Ian Kenny, a member of the Agricultural Consultants Association, says the warm, dry, windy weather conditions in April and early May dried up commonage vegetation to a cinder, creating the ideal conditions for a fire-storm.
The large-scale vegetation on some commonage areas fuelled the flames.
"It has happened almost always on commonage land, where a number of farmers jointly own it," said Mr Kenny. "In some areas there is a lot of vegetation because there is less [a tradition of] grazing sheep."
He maintains the increase in vegetation is the result of a de-stocking programme initiated in 2000, combined with an ageing sheep farmer population.
Despite recent Government attempts to address the issue through GLAS schemes and commonage management plans, the upshot is that some commonages are not fit for grazing.
The lack of profitability in hill farming is also discouraging young farmers from entering the sector - leading to commonage abandonment, claimed Mr Kenny.
"Once sheep move off a commonage, it's almost impossible to settle sheep back on that commonage again. Some of those areas will never have stock again.
"Sheep or other stock on commonages manage them through grazing, it gives better flora and fauna, better results. But when commonages get abandoned, they tend to get dominated by rushes, long woolly heather or gorse," he said. "Rather than vegetation being eaten or burnt off, it's left there so greater fuel loads are accumulating. This means when the fire actually happens, it burns more intensively and for longer periods of time."
Mr Kenny said the Government should consider introducing 'shepherd schemes' and young hill farmer incentives in order to make viable the abandoned commonages in every county.
"The Government could pay farmers extra to put sheep in on a new commonage, they could introduce a targeted plan and they'd be paid as shepherds.
"It's quite possible, especially where these big fires have burned in areas around Castlerea and Tubbercurry. It would be very easy, when that vegetation grows back, to settle a flock of ewes."
And while farmers have been blamed for starting gorse fires in many areas, Mr Kenny said it is "inconceivable" that farmers lit the spark.
"It isn't possible that a farmer would do this, not in May, it would be crazy. Farmers are the biggest losers because the land has been destroyed; there will be no vegetation for sheep for maybe a couple of years. Forestry plantations owned by farmers are gone as well and there is fencing destroyed that the farmers have to replace," he said.
"Farmers follow a well established way of burning heather up to the height of your knee within a defined burning season when the ground is wet. All you're trying to do is a low-level intensity fire that doesn't damage the structures because you want the vegetation to grow back almost instantly for sheep.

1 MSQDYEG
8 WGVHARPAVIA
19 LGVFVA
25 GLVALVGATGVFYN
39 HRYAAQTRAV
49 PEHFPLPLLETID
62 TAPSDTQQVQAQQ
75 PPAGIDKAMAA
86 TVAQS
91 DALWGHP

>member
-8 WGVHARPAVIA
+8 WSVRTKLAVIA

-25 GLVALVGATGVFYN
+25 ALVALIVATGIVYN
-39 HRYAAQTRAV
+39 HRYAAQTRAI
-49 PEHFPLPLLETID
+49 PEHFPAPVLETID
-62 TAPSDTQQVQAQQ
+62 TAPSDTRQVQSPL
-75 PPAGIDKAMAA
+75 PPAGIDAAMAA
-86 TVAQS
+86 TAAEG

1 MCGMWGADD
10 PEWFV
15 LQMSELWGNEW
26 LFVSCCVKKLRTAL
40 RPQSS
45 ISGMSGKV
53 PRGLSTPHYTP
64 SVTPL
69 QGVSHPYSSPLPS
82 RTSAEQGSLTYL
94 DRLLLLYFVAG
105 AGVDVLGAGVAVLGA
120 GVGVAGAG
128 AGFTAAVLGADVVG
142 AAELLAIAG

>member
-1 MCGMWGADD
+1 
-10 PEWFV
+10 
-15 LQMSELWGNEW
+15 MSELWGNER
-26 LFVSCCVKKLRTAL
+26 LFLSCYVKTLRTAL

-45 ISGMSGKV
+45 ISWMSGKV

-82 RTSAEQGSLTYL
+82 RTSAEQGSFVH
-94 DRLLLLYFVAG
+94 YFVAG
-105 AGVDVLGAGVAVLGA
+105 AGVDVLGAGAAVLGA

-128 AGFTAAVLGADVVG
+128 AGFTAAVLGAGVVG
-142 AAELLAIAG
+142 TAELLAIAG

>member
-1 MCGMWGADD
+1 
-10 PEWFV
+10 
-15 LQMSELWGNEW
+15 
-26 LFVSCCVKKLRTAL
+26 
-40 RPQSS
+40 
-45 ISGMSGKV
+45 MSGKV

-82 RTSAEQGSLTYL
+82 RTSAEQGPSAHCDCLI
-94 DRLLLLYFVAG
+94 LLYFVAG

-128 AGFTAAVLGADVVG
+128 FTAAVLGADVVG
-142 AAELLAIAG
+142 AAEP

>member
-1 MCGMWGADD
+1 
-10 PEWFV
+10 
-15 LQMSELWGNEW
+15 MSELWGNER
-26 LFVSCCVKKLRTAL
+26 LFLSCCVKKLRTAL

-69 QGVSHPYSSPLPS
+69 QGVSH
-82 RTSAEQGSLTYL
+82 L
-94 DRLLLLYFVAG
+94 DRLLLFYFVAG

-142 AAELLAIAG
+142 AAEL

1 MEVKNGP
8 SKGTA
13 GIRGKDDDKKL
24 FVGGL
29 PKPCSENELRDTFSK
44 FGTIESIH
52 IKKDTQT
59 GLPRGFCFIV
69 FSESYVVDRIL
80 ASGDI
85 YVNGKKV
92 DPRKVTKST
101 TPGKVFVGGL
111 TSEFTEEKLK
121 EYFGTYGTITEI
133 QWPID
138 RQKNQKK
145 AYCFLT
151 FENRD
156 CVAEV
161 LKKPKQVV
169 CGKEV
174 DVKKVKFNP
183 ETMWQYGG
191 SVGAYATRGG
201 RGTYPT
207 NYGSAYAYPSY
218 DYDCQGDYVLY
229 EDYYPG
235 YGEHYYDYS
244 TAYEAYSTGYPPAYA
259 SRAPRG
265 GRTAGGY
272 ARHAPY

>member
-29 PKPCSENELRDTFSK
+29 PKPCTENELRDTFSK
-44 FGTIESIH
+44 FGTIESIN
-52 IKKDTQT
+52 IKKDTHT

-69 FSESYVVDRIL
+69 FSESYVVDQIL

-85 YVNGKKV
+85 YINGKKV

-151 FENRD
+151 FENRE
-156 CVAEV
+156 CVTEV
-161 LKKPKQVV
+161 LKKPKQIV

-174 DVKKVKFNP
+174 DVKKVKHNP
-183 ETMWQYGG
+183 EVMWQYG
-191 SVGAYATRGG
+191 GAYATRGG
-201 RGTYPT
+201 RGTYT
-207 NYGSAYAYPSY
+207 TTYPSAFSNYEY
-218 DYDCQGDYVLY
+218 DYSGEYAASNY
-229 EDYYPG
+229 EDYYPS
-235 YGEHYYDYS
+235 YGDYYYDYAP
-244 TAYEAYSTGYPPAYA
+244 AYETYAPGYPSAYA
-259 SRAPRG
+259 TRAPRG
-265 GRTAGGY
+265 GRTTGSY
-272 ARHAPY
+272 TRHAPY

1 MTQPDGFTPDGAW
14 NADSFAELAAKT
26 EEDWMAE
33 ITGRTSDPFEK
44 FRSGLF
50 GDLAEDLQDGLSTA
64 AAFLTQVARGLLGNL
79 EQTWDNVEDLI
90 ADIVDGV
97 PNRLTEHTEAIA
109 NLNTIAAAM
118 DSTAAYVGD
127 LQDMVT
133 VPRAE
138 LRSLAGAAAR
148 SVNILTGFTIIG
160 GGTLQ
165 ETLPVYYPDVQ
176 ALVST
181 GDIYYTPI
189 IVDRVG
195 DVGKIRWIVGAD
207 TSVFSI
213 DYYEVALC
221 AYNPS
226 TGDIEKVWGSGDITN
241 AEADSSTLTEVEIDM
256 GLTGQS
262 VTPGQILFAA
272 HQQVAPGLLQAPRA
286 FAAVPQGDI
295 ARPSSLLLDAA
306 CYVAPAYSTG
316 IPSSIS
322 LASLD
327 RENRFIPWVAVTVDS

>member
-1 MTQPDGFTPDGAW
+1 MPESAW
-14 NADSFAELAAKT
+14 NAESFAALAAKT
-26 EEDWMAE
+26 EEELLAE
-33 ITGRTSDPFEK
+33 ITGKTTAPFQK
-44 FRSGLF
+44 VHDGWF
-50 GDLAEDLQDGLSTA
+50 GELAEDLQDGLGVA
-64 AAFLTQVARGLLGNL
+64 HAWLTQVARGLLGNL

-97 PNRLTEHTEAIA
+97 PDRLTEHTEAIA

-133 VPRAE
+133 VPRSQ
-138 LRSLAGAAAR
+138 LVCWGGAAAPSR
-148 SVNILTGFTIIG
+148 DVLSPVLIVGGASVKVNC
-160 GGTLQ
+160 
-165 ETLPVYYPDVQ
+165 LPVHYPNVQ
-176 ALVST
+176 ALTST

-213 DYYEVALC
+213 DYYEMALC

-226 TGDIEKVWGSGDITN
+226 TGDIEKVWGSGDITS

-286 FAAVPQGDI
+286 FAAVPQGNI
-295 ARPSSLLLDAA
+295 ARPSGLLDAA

"It has to be cigarettes or possibly some disposable barbecues used by tourists," he said.
However, John Casey, forestry development officer with Teagasc in Cork, believes the wildfires in Kerry, Cork, Mayo, Sligo, Roscommon, Westmeath, Longford and Donegal were deliberately set - either through malicious arson or by landowners illegally removing accumulated gorse and irrigated heather.
He says the outbreak highlights the need for more training for farmers.
"If you want to bring this land back in active and productive management, we need to promote best practice in terms of fire risk.
"It's about joined-up thinking by the rural community, everybody living in that area, everybody has a stake," Casey said.
He says that climate change is also playing a role.
"We are having milder winters, there is more ground vegetation; a lot of it is agricultural practices but with dry winters, it does dry out faster," he said.
Meanwhile, the IFA has raised the issue of "red-tape" around controlled burning whereby farmers have to notify a large number of authorities, including gardaí, fire services, National Parks and Wildlife and neighbouring landowners, before being granted approval to legally burn.
"There should be one person to contact rather than liaising with five or six different authorities," said Pat Dunne, IFA national hill committee chairman.
It is illegal to cut, remove or destroy hedgerows and burn vegetation in uplands between March 1 and August 31 in order to protect breeding birds.
The maximum sanction for a first-time burning offence outside this period is €1,000.The maximum penalty for a subsequent offence is €5,000.
Farmers also run the risk of losing their single farm payment as a result of illegal burning.
Mr Dunne insists that extending the controlled burning season under the 2016 Heritage Bill, which is currently before the Oireachtas, would be a "sensible move".
"As it stands, the law makes it almost impossible for burning to be done on upland vegetation. The growth and vegetation underneath has to die down and wither before it will burn.
"It's very difficult to get people to accept and understand that, and that's a problem.
"If it was burned in the early part of the year in a managed way, you wouldn't have this big reservoir of stuff. In many cases we have 17 years of growth built up on mountains and once that starts to burn, there is no stopping it, and that is the real problem as far as we're concerned," he said.
Mr Dunne also supports the Teagasc proposal for controlled burning training for farmers.
"Training for farmers is very important and there is none of it there. We need proper demonstrations and fire groups set up."